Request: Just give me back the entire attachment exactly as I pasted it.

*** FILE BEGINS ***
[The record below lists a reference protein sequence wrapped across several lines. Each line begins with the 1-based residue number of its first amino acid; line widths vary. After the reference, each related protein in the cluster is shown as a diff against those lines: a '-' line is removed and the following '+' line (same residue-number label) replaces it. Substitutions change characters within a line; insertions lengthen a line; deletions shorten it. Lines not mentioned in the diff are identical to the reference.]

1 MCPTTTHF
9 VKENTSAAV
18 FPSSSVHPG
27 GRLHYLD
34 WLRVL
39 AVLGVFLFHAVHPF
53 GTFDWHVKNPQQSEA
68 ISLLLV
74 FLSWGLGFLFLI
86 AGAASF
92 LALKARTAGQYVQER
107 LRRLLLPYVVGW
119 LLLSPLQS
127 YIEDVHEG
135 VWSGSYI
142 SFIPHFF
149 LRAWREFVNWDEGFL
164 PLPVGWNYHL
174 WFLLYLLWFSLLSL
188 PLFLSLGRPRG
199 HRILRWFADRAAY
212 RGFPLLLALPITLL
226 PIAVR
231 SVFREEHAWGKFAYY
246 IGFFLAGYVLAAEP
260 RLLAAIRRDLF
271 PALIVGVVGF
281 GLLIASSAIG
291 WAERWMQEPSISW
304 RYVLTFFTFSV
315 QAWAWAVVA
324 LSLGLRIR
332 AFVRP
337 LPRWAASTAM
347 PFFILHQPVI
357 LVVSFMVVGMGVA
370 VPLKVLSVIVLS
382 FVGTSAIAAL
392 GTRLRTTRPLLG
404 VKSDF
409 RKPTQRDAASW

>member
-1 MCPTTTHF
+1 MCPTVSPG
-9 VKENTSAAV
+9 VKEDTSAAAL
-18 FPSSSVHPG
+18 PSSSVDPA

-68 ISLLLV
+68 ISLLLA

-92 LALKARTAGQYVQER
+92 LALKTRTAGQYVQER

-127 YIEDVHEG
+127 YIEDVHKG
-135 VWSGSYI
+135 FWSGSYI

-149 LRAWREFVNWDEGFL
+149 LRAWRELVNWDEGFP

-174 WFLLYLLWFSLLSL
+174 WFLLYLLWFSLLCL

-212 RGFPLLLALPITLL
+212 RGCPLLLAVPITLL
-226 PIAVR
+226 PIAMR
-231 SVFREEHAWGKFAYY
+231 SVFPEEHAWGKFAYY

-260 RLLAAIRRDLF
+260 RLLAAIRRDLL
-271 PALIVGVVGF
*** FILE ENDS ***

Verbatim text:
[The record below lists a reference protein sequence wrapped across several lines. Each line begins with the 1-based residue number of its first amino acid; line widths vary. After the reference, each related protein in the cluster is shown as a diff against those lines: a '-' line is removed and the following '+' line (same residue-number label) replaces it. Substitutions change characters within a line; insertions lengthen a line; deletions shorten it. Lines not mentioned in the diff are identical to the reference.]

1 MCPTTTHF
9 VKENTSAAV
18 FPSSSVHPG
27 GRLHYLD
34 WLRVL
39 AVLGVFLFHAVHPF
53 GTFDWHVKNPQQSEA
68 ISLLLV
74 FLSWGLGFLFLI
86 AGAASF
92 LALKARTAGQYVQER
107 LRRLLLPYVVGW
119 LLLSPLQS
127 YIEDVHEG
135 VWSGSYI
142 SFIPHFF
149 LRAWREFVNWDEGFL
164 PLPVGWNYHL
174 WFLLYLLWFSLLSL
188 PLFLSLGRPRG
199 HRILRWFADRAAY
212 RGFPLLLALPITLL
226 PIAVR
231 SVFREEHAWGKFAYY
246 IGFFLAGYVLAAEP
260 RLLAAIRRDLF
271 PALIVGVVGF
281 GLLIASSAIG
291 WAERWMQEPSISW
304 RYVLTFFTFSV
315 QAWAWAVVA
324 LSLGLRIR
332 AFVRP
337 LPRWAASTAM
347 PFFILHQPVI
357 LVVSFMVVGMGVA
370 VPLKVLSVIVLS
382 FVGTSAIAAL
392 GTRLRTTRPLLG
404 VKSDF
409 RKPTQRDAASW

>member
-1 MCPTTTHF
+1 MCPTVSPG
-9 VKENTSAAV
+9 VKEDTSAAAL
-18 FPSSSVHPG
+18 PSSSVDPA

-68 ISLLLV
+68 ISLLLA

-92 LALKARTAGQYVQER
+92 LALKTRTAGQYVQER

-127 YIEDVHEG
+127 YIEDVHKG
-135 VWSGSYI
+135 FWSGSYI

-149 LRAWREFVNWDEGFL
+149 LRAWRELVNWDEGFP

-174 WFLLYLLWFSLLSL
+174 WFLLYLLWFSLLCL

-212 RGFPLLLALPITLL
+212 RGCPLLLAVPITLL
-226 PIAVR
+226 PIAMR
-231 SVFREEHAWGKFAYY
+231 SVFPEEHAWGKFAYY

-260 RLLAAIRRDLF
+260 RLLAAIRRDLL
-271 PALIVGVVGF